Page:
Monday, February 25, 2008

#97: Metropolitan (Stillman, 1990)

Stillman is a hermetic director who made three films in the 90’s before disappearing entirely. It’s a shame he decided to call it quits because his debut Metropolitan showcases a budgeoning auteur with a sharp ear for refreshing dialogue where his characters are pre-occupied with philosophical musings or existential thoughts of reality which brings to mind the works of Woody Allen or Richard Linklater. If you happen to be a fan of either director, this is the film for you. However, the difference is that Stillman’s work tends to focus more on socialism and conformity created by a specific milieu -- in this case it happens to be small group of rich college preppies living in Manhattan who as one character refers to as UHB: an acronym for Urban Haute Bourgeoisie. It’s a clever title that is meant to abolish the standard referral of “upper-class” since its meaning is no longer entirely relevant in contemporary society.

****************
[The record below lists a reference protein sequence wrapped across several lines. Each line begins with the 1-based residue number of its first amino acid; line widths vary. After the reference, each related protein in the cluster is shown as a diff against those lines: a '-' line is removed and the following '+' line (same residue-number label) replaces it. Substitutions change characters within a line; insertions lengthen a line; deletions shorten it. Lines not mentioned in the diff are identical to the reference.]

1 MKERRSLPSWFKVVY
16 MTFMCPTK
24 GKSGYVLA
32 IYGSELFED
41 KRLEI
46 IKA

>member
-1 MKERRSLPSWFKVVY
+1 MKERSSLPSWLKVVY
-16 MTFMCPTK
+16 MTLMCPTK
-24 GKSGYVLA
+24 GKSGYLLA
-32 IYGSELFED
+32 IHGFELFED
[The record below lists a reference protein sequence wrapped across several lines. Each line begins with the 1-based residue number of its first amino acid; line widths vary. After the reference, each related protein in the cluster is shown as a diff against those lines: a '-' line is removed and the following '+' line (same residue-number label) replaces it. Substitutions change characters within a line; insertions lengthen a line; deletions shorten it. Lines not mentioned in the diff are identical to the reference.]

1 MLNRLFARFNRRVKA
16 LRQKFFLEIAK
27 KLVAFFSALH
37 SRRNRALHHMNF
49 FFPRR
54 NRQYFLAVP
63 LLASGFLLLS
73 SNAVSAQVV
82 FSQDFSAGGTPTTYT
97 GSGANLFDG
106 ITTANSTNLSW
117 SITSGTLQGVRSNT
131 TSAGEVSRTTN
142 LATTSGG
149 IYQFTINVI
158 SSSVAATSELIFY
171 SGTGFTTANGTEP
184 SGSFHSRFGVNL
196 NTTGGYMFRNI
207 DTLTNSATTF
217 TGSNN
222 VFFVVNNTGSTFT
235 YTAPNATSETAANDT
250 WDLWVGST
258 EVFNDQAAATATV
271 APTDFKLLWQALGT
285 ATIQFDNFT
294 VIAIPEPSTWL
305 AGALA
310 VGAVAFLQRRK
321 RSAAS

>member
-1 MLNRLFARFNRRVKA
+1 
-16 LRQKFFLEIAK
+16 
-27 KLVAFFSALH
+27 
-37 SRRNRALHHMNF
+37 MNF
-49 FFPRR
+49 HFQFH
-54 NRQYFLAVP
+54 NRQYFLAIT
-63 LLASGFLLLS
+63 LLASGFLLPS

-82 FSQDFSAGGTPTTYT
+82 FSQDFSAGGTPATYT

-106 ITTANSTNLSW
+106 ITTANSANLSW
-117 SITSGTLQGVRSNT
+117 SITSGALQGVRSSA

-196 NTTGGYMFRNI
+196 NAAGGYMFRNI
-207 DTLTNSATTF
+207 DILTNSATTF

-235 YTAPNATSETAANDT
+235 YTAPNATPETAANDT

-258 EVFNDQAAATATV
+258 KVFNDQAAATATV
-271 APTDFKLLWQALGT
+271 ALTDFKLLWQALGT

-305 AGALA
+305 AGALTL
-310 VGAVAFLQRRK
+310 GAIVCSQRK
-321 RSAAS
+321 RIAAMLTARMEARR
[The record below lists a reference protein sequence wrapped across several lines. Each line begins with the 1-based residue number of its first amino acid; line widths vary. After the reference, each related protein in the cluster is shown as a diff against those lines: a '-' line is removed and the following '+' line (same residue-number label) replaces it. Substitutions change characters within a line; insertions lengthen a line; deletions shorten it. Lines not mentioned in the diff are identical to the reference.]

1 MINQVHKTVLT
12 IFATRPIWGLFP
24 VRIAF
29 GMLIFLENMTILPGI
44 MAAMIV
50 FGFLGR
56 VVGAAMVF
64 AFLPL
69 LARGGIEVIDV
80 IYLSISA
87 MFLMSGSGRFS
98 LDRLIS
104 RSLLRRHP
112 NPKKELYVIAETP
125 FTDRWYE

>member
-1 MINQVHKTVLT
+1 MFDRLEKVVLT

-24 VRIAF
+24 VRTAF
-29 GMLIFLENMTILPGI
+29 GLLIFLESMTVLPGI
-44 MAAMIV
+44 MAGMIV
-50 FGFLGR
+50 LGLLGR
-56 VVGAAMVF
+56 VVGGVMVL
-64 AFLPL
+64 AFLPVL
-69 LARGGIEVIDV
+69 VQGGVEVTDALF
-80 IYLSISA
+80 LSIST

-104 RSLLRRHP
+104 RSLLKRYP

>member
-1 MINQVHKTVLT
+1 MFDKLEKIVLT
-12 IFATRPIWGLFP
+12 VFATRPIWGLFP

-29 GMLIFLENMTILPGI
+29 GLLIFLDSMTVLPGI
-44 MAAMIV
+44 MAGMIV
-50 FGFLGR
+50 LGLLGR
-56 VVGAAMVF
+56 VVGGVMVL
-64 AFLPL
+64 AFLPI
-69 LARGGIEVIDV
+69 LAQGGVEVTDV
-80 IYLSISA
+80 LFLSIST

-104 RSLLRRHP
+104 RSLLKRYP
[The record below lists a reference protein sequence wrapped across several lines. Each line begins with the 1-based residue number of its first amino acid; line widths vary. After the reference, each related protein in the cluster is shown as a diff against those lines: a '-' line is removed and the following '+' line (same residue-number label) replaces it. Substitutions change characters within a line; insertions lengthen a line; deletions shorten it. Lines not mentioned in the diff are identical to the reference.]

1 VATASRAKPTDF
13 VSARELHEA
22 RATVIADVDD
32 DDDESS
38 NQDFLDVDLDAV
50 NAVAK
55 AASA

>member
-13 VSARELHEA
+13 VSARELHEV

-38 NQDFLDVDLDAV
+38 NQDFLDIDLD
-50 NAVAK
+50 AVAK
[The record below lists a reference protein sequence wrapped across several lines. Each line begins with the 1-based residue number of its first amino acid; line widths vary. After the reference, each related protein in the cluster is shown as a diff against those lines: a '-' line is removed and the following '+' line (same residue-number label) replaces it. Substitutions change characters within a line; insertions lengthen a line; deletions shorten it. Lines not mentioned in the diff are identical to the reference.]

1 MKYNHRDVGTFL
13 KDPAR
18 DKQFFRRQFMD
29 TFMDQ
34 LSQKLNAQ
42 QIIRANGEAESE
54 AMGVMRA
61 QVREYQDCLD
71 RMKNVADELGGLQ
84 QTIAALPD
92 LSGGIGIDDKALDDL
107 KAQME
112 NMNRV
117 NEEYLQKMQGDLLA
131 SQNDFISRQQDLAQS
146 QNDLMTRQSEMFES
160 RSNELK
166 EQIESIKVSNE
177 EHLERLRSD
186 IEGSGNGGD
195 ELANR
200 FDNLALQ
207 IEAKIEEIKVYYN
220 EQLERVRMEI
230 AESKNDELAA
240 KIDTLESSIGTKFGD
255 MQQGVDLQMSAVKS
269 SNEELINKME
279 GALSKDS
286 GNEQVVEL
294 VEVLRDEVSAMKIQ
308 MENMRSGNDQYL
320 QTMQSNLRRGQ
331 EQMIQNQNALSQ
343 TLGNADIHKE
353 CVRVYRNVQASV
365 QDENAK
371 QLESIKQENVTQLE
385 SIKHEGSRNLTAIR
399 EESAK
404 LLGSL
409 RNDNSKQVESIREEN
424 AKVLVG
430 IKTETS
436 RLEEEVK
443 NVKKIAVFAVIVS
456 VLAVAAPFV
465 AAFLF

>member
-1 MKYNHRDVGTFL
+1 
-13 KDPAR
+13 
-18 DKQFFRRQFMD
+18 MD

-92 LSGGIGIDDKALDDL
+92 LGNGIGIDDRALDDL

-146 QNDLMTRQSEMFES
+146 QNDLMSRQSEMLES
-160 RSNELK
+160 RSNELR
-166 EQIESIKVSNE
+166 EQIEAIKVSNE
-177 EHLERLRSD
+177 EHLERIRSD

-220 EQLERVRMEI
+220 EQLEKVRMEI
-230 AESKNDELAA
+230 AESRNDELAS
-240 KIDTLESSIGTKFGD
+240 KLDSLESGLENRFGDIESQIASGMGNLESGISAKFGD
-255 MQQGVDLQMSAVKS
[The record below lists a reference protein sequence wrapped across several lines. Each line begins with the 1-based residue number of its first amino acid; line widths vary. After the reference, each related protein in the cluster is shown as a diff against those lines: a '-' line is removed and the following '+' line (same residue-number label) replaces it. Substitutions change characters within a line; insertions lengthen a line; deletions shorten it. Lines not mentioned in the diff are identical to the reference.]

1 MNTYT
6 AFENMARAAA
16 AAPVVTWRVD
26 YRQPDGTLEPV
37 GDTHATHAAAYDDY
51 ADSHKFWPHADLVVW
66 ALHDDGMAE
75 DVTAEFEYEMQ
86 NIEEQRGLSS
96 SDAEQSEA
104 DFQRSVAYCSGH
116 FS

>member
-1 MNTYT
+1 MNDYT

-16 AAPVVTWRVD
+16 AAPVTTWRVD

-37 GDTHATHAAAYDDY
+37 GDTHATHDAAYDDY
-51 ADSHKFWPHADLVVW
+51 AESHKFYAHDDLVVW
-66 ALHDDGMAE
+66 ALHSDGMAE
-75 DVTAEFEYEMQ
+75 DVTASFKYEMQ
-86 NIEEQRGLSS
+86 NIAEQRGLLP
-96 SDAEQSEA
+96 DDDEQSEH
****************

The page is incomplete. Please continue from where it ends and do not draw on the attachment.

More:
The film takes place over the course of the Christmas break for these first year college students who dress as debutantes and attend various social functions. Enter Tom (Chris Eigman), a middle-class Princeton student who rents luxury suits and puts on a pseudo-intellectual guise in order to integrate himself into this elitist niche. As luck should have it, he bumps into an old female classmate named Audrey (Carolyn Farina) at one of these prestigious balls who happens to be part of this rich upper-class (like in the real world, it’s who you know) and introduces him to her select group of friends where he begins to form a friendly relationship with them. Nick (Chris Eigeman) is one of the people that Tom’s takes an instant liking to mostly for his cynical nature and views on the disintegrating bourgeoisie class system. The rest of the story follows Tom’s various escapades among these haughty individuals and his struggle for social acceptance. It’s important to note that Stillman’s film is not to be taken at face value and above all else, is a social satire that takes witty jabs at pretentiousness while also being a meditation on growing up. For a film that is very dialogue heavy, the script exemplifies great writing where irreverent comedy with a social conscience is seamlessly interwoven with intellectual ruminations about life itself. These characters are not exactly likeable but their insecurities, relationships and problems they encounter ring true for those not quite ready to accept adult responsibilities.

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